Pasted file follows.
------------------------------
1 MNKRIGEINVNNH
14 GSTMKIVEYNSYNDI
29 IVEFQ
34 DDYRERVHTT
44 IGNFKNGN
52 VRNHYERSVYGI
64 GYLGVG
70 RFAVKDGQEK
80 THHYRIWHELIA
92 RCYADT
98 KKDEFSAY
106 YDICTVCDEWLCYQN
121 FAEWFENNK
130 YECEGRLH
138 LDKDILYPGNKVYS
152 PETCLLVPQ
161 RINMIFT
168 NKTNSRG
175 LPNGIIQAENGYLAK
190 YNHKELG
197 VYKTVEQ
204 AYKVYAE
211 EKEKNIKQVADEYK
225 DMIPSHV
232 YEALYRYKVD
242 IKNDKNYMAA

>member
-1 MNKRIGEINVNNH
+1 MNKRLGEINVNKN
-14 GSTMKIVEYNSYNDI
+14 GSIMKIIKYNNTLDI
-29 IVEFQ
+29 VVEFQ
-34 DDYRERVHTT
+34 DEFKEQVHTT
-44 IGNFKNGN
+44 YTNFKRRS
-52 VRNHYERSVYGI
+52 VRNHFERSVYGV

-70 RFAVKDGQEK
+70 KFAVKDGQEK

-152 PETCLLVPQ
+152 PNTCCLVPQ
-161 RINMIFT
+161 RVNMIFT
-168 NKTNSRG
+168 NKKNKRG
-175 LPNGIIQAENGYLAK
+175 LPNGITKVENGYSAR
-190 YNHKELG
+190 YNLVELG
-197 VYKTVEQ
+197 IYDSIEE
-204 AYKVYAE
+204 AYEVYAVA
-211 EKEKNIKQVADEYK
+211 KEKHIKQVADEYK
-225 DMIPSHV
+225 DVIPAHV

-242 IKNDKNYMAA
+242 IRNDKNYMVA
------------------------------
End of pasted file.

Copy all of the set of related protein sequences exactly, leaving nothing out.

1 MNKRIGEINVNNH
14 GSTMKIVEYNSYNDI
29 IVEFQ
34 DDYRERVHTT
44 IGNFKNGN
52 VRNHYERSVYGI
64 GYLGVG
70 RFAVKDGQEK
80 THHYRIWHELIA
92 RCYADT
98 KKDEFSAY
106 YDICTVCDEWLCYQN
121 FAEWFENNK
130 YECEGRLH
138 LDKDILYPGNKVYS
152 PETCLLVPQ
161 RINMIFT
168 NKTNSRG
175 LPNGIIQAENGYLAK
190 YNHKELG
197 VYKTVEQ
204 AYKVYAE
211 EKEKNIKQVADEYK
225 DMIPSHV
232 YEALYRYKVD
242 IKNDKNYMAA

>member
-1 MNKRIGEINVNNH
+1 MNKRLGEINVNKN
-14 GSTMKIVEYNSYNDI
+14 GSIMKIIKYNNTLDI
-29 IVEFQ
+29 VVEFQ
-34 DDYRERVHTT
+34 DEFKEQVHTT
-44 IGNFKNGN
+44 YTNFKRRS
-52 VRNHYERSVYGI
+52 VRNHFERSVYGV

-70 RFAVKDGQEK
+70 KFAVKDGQEK

-152 PETCLLVPQ
+152 PNTCCLVPQ
-161 RINMIFT
+161 RVNMIFT
-168 NKTNSRG
+168 NKKNKRG
-175 LPNGIIQAENGYLAK
+175 LPNGITKVENGYSAR
-190 YNHKELG
+190 YNLVELG
-197 VYKTVEQ
+197 IYDSIEE
-204 AYKVYAE
+204 AYEVYAVA
-211 EKEKNIKQVADEYK
+211 KEKHIKQVADEYK
-225 DMIPSHV
+225 DVIPAHV

-242 IKNDKNYMAA
+242 IRNDKNYMVA